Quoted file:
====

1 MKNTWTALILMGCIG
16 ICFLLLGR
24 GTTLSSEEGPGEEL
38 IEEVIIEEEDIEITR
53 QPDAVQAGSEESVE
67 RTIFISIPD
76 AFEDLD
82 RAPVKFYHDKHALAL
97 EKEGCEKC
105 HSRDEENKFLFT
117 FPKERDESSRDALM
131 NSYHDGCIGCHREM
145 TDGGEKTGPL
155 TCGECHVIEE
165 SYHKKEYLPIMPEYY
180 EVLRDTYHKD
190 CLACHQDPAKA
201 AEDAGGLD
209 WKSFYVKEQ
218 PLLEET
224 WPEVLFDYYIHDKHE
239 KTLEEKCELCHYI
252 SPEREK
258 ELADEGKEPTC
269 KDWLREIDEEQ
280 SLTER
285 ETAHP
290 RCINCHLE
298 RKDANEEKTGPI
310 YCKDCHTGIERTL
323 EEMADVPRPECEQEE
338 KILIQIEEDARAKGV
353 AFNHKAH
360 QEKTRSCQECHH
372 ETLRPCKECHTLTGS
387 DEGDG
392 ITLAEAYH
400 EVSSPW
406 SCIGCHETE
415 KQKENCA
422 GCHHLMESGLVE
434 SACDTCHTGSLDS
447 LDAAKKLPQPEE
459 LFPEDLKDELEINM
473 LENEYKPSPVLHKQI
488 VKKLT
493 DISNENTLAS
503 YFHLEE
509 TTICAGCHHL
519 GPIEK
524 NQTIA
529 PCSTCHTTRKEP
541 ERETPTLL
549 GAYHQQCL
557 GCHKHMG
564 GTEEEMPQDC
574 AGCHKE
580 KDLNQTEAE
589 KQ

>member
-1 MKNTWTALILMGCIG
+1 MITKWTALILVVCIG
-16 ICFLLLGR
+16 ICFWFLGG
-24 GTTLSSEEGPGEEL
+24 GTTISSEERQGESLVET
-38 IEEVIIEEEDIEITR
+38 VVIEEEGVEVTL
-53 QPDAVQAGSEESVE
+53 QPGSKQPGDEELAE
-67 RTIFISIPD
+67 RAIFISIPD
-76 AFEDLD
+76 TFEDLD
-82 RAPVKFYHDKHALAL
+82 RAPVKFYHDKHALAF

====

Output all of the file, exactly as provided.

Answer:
1 MKNTWTALILMGCIG
16 ICFLLLGR
24 GTTLSSEEGPGEEL
38 IEEVIIEEEDIEITR
53 QPDAVQAGSEESVE
67 RTIFISIPD
76 AFEDLD
82 RAPVKFYHDKHALAL
97 EKEGCEKC
105 HSRDEENKFLFT
117 FPKERDESSRDALM
131 NSYHDGCIGCHREM
145 TDGGEKTGPL
155 TCGECHVIEE
165 SYHKKEYLPIMPEYY
180 EVLRDTYHKD
190 CLACHQDPAKA
201 AEDAGGLD
209 WKSFYVKEQ
218 PLLEET
224 WPEVLFDYYIHDKHE
239 KTLEEKCELCHYI
252 SPEREK
258 ELADEGKEPTC
269 KDWLREIDEEQ
280 SLTER
285 ETAHP
290 RCINCHLE
298 RKDANEEKTGPI
310 YCKDCHTGIERTL
323 EEMADVPRPECEQEE
338 KILIQIEEDARAKGV
353 AFNHKAH
360 QEKTRSCQECHH
372 ETLRPCKECHTLTGS
387 DEGDG
392 ITLAEAYH
400 EVSSPW
406 SCIGCHETE
415 KQKENCA
422 GCHHLMESGLVE
434 SACDTCHTGSLDS
447 LDAAKKLPQPEE
459 LFPEDLKDELEINM
473 LENEYKPSPVLHKQI
488 VKKLT
493 DISNENTLAS
503 YFHLEE
509 TTICAGCHHL
519 GPIEK
524 NQTIA
529 PCSTCHTTRKEP
541 ERETPTLL
549 GAYHQQCL
557 GCHKHMG
564 GTEEEMPQDC
574 AGCHKE
580 KDLNQTEAE
589 KQ

>member
-1 MKNTWTALILMGCIG
+1 MITKWTALILVVCIG
-16 ICFLLLGR
+16 ICFWFLGG
-24 GTTLSSEEGPGEEL
+24 GTTISSEERQGESLVET
-38 IEEVIIEEEDIEITR
+38 VVIEEEGVEVTL
-53 QPDAVQAGSEESVE
+53 QPGSKQPGDEELAE
-67 RTIFISIPD
+67 RAIFISIPD
-76 AFEDLD
+76 TFEDLD
-82 RAPVKFYHDKHALAL
+82 RAPVKFYHDKHALAF